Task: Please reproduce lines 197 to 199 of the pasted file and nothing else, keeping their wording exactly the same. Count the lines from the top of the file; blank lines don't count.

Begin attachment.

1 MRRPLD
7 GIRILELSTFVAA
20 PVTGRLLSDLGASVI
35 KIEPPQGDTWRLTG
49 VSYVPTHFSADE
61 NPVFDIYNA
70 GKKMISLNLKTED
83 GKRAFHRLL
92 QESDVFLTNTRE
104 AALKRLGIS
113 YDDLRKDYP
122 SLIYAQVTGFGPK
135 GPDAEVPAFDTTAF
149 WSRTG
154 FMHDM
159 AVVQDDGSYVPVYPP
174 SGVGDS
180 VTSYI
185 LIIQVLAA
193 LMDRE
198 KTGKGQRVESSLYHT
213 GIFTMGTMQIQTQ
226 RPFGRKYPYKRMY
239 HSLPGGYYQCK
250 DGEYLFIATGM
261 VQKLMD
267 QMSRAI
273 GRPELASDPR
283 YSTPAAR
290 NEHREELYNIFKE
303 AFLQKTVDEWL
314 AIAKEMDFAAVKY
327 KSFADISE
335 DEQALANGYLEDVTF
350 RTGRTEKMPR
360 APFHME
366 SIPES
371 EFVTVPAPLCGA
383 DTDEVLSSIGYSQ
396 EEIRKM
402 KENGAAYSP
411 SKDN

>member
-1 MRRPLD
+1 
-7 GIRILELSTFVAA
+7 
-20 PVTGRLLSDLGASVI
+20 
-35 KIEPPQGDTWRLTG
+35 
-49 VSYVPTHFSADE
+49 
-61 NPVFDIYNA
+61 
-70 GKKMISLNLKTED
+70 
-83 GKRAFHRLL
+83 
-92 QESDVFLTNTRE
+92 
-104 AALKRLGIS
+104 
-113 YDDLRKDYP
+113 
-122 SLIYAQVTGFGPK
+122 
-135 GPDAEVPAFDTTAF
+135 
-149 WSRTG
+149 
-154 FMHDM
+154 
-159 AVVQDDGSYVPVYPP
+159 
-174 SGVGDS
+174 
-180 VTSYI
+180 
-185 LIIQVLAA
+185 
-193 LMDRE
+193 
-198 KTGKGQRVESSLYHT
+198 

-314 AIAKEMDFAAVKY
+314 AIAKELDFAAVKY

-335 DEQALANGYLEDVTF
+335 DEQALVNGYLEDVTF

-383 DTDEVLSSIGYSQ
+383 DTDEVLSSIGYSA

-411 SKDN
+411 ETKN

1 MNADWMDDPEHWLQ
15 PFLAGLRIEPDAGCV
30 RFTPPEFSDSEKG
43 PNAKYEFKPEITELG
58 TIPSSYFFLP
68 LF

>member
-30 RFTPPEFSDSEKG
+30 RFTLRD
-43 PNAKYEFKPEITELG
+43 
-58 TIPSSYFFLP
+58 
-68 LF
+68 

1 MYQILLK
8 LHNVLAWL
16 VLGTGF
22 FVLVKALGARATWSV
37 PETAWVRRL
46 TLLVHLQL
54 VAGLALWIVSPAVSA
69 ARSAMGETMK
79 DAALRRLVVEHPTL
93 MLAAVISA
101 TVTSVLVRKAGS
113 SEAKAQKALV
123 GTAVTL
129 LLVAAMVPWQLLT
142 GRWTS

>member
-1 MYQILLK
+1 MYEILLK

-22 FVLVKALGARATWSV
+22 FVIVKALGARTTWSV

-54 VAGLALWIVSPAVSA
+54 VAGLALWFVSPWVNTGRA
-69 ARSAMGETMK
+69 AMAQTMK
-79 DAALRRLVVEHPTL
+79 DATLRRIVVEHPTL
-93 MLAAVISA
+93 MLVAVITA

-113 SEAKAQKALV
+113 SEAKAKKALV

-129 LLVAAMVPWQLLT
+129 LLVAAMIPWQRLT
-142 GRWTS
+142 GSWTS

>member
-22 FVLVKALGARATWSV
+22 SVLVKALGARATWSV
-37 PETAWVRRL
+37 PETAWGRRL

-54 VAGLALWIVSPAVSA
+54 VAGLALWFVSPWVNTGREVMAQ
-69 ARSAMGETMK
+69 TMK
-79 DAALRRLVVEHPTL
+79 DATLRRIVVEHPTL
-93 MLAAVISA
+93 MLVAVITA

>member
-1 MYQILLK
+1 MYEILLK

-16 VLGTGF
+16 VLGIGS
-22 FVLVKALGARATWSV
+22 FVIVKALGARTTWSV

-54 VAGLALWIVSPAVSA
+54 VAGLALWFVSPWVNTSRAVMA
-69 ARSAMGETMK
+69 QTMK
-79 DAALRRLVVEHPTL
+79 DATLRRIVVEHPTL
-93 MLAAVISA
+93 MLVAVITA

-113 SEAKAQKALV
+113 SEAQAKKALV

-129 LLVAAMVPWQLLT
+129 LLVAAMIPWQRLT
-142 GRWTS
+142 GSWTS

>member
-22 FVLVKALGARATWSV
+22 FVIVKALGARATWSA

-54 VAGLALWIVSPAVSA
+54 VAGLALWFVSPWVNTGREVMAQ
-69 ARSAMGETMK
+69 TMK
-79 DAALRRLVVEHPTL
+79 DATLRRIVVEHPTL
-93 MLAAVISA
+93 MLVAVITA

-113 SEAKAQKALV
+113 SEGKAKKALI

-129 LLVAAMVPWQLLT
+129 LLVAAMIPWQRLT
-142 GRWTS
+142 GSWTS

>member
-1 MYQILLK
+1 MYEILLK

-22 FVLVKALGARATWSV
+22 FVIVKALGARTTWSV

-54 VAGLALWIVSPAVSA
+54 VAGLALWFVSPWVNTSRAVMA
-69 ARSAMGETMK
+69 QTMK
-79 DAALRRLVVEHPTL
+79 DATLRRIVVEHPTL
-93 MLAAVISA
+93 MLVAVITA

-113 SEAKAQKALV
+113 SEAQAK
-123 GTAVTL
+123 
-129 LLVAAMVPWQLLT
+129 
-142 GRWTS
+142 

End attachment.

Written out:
-22 FVLVKALGARATWSV
+22 FVIVKALGARTTWSV

-54 VAGLALWIVSPAVSA